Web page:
Major retailer Home Depot has revealed that it is willing to pay up to $19.5 million toward the settlement of a class-action lawsuit brought forward by customers affected in an infamous security breach from 2014. The breach, one of the largest ever, saw the credit card information of some 56 million Home Depot customers stolen by hackers.
The home improvement retailer will set up a $13 million fund to reimburse shoppers who suffered out-of-pocket losses. The retailer also pledged to spend at least another $6.5 toward funding identity protection services for cardholders, according to Reuters.
As a part of its settlement offering, the retailer also agreed to improve its data security over the next two years. It will also hire a chief information security officer to oversee progress in better security. The terms will the retailer pay legal fees and related costs separately for consumers who have been affected by the data breach. Legal fees and costs for the lawyers could come up to $9 million, court papers revealed.
Related read: Home Depot Targeted in a Recent Cyber-Attack
The terms of this preliminary settlement offer was disclosed in papers filed at the federal court in Atlanta, where the retailer is based. In its settlement offer, Home Depot did not admit to any liability or wrongdoing, despite its offer to settle. The settlement offer will require court approval.
“We wanted to put the litigation behind us, and this was the most expeditious path. Customers were never responsible for any fraudulent charges,” stated Stephen Holmes, spokesman for Home Depot.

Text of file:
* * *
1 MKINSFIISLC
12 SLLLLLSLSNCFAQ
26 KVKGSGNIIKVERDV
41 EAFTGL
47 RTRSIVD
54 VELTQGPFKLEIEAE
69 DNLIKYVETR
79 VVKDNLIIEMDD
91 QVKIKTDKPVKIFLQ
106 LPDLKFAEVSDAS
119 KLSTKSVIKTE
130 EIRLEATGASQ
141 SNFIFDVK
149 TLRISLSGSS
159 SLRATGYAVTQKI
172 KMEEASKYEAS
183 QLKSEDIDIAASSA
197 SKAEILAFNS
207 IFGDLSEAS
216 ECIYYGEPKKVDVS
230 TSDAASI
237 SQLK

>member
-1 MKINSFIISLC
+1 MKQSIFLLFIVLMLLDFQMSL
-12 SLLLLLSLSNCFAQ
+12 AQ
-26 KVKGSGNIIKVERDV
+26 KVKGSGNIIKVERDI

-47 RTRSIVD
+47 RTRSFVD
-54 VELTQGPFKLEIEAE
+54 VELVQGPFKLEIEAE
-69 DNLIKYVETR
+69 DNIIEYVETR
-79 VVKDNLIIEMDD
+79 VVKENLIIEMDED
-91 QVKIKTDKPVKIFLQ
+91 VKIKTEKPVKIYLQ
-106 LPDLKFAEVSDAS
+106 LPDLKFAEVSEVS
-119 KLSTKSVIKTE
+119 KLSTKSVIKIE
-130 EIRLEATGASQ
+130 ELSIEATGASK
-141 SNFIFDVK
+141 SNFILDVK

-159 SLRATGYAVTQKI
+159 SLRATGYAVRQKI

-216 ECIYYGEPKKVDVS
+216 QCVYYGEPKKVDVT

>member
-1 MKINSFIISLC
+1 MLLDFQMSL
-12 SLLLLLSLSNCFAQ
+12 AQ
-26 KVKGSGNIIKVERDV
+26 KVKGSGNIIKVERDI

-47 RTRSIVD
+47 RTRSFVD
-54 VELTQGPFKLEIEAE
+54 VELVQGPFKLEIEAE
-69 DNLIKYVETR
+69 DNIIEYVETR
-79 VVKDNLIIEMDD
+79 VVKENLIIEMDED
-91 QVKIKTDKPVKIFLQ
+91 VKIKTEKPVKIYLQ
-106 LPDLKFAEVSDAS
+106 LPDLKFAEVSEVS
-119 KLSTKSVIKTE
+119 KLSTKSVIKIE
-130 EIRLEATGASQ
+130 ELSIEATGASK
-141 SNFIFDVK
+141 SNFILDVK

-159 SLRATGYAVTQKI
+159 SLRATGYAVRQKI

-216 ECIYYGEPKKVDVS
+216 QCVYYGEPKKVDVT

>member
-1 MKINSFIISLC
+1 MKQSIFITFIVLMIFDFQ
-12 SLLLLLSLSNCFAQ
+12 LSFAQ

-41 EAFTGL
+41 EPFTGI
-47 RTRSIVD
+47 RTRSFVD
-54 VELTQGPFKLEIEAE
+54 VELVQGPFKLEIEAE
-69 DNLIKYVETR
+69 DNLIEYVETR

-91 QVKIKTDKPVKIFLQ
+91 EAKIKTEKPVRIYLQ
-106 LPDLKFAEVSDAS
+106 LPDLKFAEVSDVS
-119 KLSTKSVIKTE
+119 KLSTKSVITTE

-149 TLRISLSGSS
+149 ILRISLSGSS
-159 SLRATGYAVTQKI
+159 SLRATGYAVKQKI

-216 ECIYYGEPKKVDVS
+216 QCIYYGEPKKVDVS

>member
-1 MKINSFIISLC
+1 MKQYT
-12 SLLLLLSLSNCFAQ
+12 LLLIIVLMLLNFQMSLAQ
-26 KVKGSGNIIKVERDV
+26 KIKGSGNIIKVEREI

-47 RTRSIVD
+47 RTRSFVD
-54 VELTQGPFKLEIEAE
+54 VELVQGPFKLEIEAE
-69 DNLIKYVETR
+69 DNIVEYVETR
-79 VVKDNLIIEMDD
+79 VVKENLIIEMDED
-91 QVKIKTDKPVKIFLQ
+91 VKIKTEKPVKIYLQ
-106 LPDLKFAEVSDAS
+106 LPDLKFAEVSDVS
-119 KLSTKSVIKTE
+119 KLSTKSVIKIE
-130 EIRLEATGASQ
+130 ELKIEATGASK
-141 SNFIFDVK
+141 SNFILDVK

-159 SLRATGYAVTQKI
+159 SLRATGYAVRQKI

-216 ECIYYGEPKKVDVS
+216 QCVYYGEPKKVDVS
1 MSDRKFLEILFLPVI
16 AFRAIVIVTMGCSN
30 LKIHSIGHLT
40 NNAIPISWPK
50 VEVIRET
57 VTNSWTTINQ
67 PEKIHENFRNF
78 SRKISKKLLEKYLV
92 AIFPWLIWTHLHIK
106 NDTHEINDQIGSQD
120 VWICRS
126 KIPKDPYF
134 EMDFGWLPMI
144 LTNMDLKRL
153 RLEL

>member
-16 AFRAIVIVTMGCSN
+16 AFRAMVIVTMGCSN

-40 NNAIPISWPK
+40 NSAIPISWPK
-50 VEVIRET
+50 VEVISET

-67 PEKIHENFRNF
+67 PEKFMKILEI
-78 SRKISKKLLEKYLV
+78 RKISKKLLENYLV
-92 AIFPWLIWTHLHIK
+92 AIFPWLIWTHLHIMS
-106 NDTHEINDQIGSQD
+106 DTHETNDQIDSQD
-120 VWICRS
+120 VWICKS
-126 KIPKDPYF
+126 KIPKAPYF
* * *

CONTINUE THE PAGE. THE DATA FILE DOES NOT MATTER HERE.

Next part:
The breach affected people who used payment cards at its self-checkout terminals in US and Canadian stores between April and September 2014. Forensic investigations revealed that the intruder used a vendor’s user name and password in order to infiltrate Home Depot’s computer network. Custom-built malware was then used to access the payment information of shoppers.
The settlement accord covers about 40 million people whose payment card information was stolen. It also covers between 52 to 53 million people who had their email addresses stolen, many who were among the group who also had their payment card details stolen.
Altogether, the data breach resulted in at least 57 proposed class action lawsuits filed across courts in Canada and the United States. The US cases were consolidated in the federal court in Atlanta.
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